Retired Chief Master Sgt. of the Air Force Gerald Murray talks to Airmen during a chief's call Dec. 2, 2010, at Moody Air Force Base, Ga. After the speech, Chief Murray answered questions from the crowd pertaining to changes or concerns they may have about the Air Force. (U.S. Air Force photo/Airman 1st Class Nicholas Benroth)
Retired Chief Master Sgt. of the Air Force Gerald Murray speaks to Airmen during a chief's call Dec. 2, 2010, at Moody Air Force Base, Ga. Chief Murray was invited to speak to the base concerning key issues in the Air Force and at Moody AFB. (U.S. Air Force photo/Airman 1st Class Nicholas Benroth)
Retired Chief Master Sgt. of the Air Force Gerald Murray speaks during a chief's call Dec. 2, 2010, at Moody Air Force Base, Ga. Chief Murray was appointed CMSAF on July 1, 2002 and became the 14th man to hold that position. (U.S. Air Force photo/Airman 1st Class Douglas Ellis)
by Senior Airman Frances Kriss
23rd Wing Public Affairs
12/6/2010 - MOODY AIR FORCE BASE, Ga. (AFNS) -- The 14th Chief Master Sergeant of the Air Force recently visited here to provide mentorship to Moody AFB Airmen.
Retired Chief Master Sgt. Gerald Murray was stationed here 14 years ago, when the 347th Wing was the host unit, and he was the 347th Wing command chief master sergeant.
Because of his knowledge of Moody AFB and his experience as the 14th CMSAF, he was invited by Col. Gary Henderson, the 23rd Wing commander, to talk about the priorities of the Air Force.
During his visit, Chief Murray spoke about Moody AFB's deployed Airmen, taking care of Airmen and their families and embracing the Wingman concept.
"More than 1,000 Airmen are currently deployed from Moody AFB and are directly in the fight today," he said. "There are also more than 1,000 wives, husbands and children of those deployed members here waiting for them to come home.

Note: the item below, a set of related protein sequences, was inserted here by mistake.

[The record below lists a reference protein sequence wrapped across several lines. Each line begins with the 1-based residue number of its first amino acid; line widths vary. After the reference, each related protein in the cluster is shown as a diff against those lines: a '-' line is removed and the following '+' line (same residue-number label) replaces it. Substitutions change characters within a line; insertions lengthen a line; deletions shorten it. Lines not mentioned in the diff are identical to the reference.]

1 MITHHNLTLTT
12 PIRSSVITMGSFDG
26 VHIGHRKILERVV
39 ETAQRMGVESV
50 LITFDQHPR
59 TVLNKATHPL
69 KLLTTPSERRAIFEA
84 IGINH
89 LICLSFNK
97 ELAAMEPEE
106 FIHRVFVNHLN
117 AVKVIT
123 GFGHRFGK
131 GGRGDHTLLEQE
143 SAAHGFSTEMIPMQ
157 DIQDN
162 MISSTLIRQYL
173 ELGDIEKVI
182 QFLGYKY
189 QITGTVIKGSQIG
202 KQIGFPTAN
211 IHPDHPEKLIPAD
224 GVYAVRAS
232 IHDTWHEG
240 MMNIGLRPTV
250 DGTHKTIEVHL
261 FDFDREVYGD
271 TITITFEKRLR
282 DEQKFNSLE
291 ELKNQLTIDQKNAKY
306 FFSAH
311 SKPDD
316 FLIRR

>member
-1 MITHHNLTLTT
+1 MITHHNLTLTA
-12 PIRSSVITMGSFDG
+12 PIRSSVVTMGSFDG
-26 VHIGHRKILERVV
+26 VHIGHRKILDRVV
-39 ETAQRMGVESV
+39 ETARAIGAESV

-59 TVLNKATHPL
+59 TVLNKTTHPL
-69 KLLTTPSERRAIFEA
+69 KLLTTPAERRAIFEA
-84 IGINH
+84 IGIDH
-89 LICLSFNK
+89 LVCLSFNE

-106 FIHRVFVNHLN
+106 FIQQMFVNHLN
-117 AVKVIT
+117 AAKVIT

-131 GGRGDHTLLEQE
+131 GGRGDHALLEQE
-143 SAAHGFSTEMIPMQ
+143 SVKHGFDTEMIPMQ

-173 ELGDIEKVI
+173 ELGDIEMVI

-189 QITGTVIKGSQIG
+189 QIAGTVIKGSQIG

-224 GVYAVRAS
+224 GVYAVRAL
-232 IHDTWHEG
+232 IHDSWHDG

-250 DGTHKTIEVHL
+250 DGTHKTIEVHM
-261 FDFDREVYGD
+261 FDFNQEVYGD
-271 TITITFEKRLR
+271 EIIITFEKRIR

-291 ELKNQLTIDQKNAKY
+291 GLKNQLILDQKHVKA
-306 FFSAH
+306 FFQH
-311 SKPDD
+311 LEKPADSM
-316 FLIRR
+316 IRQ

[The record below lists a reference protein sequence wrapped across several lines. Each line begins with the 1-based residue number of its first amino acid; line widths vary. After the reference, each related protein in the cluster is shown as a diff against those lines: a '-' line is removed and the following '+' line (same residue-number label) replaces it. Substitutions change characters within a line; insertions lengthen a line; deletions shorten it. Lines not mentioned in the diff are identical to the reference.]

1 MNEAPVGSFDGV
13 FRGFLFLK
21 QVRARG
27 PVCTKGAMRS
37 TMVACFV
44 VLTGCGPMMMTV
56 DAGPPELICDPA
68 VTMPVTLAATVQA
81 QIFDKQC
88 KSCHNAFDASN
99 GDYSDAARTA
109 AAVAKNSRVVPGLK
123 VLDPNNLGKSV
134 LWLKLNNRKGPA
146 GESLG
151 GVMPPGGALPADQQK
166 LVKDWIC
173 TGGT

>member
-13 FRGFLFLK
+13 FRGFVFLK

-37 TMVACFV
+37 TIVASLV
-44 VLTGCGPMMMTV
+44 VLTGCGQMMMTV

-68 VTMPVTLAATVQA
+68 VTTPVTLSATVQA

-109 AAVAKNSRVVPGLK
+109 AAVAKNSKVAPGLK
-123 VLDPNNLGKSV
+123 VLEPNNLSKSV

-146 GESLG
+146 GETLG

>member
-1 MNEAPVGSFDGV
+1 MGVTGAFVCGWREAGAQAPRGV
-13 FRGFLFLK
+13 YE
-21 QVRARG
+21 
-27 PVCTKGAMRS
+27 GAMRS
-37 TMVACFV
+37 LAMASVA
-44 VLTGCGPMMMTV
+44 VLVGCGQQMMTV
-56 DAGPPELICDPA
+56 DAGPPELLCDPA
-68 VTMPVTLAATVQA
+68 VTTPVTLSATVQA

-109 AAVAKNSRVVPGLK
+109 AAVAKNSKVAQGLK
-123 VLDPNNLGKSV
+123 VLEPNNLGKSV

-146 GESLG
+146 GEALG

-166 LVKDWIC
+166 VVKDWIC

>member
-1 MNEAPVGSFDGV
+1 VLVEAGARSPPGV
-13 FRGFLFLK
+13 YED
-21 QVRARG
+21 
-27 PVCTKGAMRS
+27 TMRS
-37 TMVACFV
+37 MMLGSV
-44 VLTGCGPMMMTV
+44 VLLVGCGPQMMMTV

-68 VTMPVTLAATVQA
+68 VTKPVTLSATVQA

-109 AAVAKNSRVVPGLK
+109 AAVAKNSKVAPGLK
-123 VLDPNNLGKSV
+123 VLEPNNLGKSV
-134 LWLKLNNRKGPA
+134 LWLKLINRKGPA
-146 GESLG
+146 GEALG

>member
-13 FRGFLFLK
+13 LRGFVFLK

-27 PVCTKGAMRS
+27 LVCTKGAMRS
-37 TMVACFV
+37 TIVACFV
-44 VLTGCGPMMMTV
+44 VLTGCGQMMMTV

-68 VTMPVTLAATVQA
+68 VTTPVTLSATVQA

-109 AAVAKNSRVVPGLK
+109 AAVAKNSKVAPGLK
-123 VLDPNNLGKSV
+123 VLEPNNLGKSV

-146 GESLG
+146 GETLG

"I encourage you to think about those deployed Airmen and their families and keep in contact with them and their spouses," he added. "We must not forget about the wingman concept."
Chief Murray also emphasized the importance of individual career development and the five duties of a leader.
"We must continue to develop as leaders because we are not perfect," Chief Murray said. "Good leaders must learn to do five things: shape the future, establish relationships, deliver results, motivate the team and establish a solid foundation of core values. Also, take advantage of educational opportunities, because it is vital to us."
After his speech, Chief Murray gave members of the audience an opportunity to him ask questions.
One Airman asked about future plans to increase training for joint expeditionary taskings.
The chief's response was that there's already certain training where the instructors were recent returnees from joint deployments. As for the rest of training, Chief Murray said he was unsure of what Air Force leaders will do, but will bring it up to current Chief Master Sergeant of the Air Force James Roy.
"It's great what Chief Murray's doing with the amount of interaction with Chief Roy, even after he's retired," said Tech. Sgt. Shirley Soto, the 23rd Fighter Group NCO in charge of intelligence readiness. "It's definitely something I think is important, because he still cares about the enlisted corps."
Chief Murray retired as the 14th Chief Master Sergeant of the Air Force in June 2006. He currently works for the Lockheed Martin Corporation in Marietta, Ga.